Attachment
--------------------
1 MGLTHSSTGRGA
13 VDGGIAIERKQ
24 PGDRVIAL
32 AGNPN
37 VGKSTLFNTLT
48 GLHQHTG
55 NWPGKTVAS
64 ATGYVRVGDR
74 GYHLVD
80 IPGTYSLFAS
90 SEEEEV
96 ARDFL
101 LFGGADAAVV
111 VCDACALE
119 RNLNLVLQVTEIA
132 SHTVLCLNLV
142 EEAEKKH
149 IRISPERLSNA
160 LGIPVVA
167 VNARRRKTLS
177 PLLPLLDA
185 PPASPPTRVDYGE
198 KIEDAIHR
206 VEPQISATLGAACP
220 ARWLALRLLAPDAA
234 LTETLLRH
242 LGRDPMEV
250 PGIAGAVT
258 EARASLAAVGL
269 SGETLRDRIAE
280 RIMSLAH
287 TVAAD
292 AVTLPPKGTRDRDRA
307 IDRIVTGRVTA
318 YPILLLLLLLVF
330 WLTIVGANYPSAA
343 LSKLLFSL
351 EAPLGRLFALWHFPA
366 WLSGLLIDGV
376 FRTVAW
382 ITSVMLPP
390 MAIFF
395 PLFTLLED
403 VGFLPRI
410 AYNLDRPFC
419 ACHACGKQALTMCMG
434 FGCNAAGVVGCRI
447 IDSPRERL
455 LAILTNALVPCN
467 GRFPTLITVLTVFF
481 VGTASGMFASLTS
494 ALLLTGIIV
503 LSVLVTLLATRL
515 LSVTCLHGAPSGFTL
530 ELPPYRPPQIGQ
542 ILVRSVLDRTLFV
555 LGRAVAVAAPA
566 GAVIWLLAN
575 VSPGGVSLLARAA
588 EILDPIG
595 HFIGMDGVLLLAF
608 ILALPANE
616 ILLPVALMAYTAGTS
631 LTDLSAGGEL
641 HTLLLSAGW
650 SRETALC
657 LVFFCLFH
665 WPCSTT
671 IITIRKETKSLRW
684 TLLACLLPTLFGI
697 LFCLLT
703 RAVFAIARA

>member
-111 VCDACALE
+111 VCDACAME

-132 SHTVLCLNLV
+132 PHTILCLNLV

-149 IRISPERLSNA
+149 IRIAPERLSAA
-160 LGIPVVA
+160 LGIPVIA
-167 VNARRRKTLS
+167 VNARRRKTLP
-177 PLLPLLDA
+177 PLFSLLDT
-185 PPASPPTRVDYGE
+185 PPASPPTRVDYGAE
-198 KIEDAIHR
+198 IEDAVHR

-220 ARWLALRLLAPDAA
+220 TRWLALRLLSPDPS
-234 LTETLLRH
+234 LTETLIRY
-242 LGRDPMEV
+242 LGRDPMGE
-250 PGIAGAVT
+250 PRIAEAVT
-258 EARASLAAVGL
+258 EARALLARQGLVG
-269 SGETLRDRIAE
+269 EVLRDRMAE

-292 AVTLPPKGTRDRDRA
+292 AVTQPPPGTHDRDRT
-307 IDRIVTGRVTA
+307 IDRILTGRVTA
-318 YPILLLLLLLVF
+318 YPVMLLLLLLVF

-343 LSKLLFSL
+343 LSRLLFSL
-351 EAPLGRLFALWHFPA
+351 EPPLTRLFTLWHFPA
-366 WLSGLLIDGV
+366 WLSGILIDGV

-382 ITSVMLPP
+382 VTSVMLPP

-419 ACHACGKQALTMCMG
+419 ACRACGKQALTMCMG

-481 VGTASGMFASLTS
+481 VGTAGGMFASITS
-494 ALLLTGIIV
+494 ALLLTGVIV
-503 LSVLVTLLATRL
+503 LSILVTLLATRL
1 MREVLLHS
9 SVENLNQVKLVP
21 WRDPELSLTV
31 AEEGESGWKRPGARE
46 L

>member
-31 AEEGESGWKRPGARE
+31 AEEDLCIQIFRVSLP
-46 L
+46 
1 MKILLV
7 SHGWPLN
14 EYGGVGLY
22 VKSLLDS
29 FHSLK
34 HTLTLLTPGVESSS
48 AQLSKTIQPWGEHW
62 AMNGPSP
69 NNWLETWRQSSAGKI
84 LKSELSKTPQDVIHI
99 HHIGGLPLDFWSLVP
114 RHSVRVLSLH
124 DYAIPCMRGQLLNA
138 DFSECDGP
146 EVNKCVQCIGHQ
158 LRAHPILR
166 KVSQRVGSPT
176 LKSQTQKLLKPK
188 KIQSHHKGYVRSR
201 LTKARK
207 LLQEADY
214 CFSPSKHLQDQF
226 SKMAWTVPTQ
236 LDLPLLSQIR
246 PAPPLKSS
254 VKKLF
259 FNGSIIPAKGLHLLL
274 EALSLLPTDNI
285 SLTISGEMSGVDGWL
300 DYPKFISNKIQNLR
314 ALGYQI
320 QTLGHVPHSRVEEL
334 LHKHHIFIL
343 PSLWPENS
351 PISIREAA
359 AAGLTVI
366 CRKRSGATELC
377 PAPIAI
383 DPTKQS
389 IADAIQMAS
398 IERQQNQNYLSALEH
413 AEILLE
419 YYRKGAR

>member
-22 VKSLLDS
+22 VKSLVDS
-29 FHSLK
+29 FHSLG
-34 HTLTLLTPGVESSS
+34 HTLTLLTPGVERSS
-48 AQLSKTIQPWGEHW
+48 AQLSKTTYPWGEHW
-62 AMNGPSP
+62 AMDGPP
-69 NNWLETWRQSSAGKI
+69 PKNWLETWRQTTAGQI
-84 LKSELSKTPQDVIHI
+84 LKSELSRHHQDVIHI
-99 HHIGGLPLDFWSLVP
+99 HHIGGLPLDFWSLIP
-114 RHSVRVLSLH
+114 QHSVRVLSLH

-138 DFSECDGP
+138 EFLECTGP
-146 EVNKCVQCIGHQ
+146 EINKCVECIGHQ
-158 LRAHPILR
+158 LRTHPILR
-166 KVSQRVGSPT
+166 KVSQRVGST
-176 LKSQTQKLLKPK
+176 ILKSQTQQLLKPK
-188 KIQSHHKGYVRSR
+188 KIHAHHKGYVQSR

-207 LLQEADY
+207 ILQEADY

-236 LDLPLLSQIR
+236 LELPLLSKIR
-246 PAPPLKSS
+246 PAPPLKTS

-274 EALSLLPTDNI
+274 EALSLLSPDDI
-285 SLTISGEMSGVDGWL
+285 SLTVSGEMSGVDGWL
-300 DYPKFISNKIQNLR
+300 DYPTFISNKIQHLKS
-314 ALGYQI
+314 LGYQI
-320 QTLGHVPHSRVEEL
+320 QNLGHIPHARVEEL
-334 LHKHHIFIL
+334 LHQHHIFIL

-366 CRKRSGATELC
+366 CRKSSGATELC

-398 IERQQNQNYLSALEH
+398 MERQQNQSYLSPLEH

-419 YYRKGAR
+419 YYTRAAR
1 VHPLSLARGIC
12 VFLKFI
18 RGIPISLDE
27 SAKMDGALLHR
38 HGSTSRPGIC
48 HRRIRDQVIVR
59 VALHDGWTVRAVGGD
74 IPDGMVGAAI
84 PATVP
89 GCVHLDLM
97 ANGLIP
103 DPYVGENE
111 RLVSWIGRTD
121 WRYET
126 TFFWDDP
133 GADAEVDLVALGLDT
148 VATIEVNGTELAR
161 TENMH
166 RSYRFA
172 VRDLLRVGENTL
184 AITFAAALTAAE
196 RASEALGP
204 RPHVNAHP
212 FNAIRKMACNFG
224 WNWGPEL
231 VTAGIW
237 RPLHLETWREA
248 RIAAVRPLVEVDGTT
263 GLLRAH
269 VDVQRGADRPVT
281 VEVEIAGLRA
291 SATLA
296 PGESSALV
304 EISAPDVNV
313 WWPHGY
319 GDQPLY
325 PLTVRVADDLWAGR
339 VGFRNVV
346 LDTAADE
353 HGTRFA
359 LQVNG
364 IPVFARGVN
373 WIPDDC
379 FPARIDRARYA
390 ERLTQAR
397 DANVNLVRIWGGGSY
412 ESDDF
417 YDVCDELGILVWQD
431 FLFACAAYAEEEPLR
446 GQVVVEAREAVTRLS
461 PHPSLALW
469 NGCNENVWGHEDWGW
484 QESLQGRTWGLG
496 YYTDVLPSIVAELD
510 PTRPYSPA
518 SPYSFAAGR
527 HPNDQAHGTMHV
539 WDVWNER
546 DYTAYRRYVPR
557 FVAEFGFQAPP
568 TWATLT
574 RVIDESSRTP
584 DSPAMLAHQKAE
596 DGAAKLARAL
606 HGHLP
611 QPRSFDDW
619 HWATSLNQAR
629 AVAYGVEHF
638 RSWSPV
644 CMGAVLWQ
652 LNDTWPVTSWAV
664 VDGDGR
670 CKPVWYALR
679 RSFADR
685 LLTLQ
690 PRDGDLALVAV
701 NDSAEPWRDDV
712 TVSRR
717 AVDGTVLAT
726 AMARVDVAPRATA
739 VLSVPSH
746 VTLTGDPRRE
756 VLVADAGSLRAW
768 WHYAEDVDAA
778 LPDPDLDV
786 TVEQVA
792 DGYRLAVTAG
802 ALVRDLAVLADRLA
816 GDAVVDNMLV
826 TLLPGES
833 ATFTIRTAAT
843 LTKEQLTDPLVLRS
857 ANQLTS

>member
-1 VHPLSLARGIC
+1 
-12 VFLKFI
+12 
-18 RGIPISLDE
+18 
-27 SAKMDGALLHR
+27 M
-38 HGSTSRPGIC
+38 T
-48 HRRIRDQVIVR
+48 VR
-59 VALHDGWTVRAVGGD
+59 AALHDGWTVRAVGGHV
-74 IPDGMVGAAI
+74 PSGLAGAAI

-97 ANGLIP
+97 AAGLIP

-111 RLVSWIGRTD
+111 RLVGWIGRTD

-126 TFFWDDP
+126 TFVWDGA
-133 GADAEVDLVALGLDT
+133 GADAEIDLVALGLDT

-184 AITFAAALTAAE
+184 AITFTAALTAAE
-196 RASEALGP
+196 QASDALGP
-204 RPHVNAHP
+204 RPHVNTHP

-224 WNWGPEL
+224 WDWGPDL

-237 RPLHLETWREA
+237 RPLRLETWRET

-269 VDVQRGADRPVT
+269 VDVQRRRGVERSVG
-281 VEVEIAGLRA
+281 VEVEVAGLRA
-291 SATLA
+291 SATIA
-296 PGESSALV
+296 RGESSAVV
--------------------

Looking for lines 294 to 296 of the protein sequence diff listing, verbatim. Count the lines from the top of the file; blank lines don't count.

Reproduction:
584 DSPAMLAHQKAE
596 DGAAKLARAL
606 HGHLP